I like Susan Greenfield, a neuroscientist and director of science education charity the Royal Institution, but recently she’s lost the plot. Bad Science picks up on her recent crusade to warn everyone about the potentially ‘brain damaging’ effects of computer games and the internet in the face of absent or contradictory evidence.
And when I say I like her, I genuinely do. Not least because she wrote Brain Story probably the finest neuroscience documentary series ever produced, presented the Christmas Lectures in a red leather cat suit, and replied to me when I was a lowly MSc student after I emailed her following a talk she did on consciousness.
But she’s got a bee in her bonnet about computers and the internet, and keeps making headline grabbing pronouncements that are completely divorced from the actual science.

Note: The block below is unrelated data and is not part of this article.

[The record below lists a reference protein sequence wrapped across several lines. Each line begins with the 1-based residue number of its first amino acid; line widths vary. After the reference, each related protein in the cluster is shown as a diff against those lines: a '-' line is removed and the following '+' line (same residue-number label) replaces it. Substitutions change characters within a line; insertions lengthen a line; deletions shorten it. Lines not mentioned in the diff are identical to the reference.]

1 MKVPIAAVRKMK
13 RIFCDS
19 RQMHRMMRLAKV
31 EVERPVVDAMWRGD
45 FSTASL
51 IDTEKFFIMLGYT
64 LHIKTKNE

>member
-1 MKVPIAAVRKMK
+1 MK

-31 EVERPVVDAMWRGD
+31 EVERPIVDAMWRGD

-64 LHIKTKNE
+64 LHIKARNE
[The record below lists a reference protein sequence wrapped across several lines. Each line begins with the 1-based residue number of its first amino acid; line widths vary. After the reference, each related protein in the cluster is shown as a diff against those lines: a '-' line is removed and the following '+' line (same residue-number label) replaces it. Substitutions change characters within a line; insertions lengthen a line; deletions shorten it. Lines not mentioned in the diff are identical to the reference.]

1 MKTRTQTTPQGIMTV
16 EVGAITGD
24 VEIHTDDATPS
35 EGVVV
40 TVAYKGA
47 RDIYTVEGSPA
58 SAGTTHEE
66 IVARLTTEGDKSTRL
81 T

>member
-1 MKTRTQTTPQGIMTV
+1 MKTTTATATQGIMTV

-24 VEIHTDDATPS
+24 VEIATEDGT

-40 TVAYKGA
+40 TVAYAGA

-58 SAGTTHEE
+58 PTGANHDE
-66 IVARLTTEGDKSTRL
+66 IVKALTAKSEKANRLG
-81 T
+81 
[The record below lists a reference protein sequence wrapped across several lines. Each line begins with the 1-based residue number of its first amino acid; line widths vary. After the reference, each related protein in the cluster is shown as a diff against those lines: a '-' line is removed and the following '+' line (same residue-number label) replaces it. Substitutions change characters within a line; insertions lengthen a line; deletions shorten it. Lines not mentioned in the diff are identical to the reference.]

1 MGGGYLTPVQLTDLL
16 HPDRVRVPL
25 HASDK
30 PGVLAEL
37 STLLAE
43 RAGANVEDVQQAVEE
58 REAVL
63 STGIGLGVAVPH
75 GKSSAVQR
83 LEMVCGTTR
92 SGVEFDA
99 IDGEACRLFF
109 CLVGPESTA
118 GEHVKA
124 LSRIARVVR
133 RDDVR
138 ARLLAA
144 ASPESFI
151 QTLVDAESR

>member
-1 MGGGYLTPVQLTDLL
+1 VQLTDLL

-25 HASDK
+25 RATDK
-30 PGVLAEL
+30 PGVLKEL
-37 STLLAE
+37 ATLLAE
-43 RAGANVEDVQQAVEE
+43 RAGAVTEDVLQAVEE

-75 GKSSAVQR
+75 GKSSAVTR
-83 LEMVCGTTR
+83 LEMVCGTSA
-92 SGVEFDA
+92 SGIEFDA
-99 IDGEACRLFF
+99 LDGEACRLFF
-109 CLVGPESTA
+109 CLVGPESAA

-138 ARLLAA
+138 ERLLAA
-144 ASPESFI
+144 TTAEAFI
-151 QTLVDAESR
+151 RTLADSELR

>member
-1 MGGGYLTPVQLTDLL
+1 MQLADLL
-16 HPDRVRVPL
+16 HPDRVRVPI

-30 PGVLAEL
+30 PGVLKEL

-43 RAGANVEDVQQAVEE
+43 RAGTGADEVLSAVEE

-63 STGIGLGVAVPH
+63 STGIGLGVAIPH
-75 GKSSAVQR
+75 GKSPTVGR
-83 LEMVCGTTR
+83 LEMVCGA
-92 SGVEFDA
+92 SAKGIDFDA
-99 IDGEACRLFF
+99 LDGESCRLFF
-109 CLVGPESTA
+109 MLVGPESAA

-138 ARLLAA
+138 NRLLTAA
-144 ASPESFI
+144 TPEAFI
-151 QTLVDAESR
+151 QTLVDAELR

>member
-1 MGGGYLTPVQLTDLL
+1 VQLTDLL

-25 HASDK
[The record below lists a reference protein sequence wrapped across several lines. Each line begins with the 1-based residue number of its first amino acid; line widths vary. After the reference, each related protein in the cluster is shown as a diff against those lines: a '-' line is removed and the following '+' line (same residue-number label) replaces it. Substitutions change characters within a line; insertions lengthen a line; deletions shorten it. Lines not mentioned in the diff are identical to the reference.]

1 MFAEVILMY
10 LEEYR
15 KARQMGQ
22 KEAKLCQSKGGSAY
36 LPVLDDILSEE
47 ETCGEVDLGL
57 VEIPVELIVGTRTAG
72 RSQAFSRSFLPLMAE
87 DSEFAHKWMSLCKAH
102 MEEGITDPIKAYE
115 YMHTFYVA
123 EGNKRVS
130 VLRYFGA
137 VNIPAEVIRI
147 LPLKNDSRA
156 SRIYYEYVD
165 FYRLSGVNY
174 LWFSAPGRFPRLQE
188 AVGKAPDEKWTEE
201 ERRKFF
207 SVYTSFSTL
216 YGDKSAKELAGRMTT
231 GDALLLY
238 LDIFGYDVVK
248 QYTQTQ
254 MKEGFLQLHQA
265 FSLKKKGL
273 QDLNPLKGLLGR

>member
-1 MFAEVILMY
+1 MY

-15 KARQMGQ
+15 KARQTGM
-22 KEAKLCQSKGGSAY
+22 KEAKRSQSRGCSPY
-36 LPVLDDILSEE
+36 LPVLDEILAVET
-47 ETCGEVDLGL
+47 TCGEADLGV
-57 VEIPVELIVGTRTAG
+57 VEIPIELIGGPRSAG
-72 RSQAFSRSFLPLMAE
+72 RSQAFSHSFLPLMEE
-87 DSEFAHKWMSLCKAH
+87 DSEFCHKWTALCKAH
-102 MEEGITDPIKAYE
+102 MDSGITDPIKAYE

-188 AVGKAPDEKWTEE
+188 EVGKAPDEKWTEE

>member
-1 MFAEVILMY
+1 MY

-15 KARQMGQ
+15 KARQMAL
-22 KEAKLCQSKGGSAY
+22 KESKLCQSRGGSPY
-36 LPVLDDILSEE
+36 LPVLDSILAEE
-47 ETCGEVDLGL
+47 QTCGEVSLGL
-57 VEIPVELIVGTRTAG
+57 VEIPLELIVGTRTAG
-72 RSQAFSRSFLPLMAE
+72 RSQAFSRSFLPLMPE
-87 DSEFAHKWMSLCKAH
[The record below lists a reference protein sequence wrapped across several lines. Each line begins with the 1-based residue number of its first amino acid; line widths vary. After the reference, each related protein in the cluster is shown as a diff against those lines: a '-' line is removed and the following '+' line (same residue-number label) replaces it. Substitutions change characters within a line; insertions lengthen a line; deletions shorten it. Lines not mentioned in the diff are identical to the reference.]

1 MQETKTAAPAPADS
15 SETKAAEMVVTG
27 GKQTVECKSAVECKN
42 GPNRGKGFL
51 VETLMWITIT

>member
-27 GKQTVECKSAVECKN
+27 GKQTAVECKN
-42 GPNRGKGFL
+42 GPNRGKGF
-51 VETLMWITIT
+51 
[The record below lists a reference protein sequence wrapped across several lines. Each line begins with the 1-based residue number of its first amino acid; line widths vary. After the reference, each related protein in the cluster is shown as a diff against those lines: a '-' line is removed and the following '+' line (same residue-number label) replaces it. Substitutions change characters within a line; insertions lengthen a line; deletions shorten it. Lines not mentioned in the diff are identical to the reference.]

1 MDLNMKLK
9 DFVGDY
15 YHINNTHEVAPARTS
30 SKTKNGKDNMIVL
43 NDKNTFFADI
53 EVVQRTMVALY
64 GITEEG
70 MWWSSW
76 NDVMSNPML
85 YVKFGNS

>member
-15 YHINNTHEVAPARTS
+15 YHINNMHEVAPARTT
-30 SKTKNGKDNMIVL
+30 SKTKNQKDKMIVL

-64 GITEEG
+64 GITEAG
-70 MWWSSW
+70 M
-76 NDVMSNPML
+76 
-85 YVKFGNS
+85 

In this month’s Wired UK she argues that the credit crunch could have been caused by bankers brain damaged by computer games they played as children.
Her arguments almost always take a similar form: computers are about the “here and now” (whatever that means), frontal lobe damage makes people impulsive, children play computer games and experience affects brain development, therefore children could be being brain damaged by computer games.
Apart from the obvious problem with the logic, studies actually on computer use and attention, or computer use and social functioning actually tend to show that people who have experience of electronic media generally show slight benefits in these areas.
This evidence seems to have entirely passed her by. In her chapters on the ‘dangers’ of electronic media in her (surprise, surprise) recently published new book ID: The Quest for Identity in the 21st Century she cites not a single study that shows a negative effect of computers on the mind or brain.
And in fact, Greenfield has promoted, wait for it, some ‘brain training’ software that she claimed improved mental performance.
Now, I’ve got no problem having wacky theories, or even reasonable fears, but if you’re the head of a science education charity you should at least read the literature. Oh, and refrain from promoting scare stories.
Link to Bad Science on Greenfield digital worry mongering.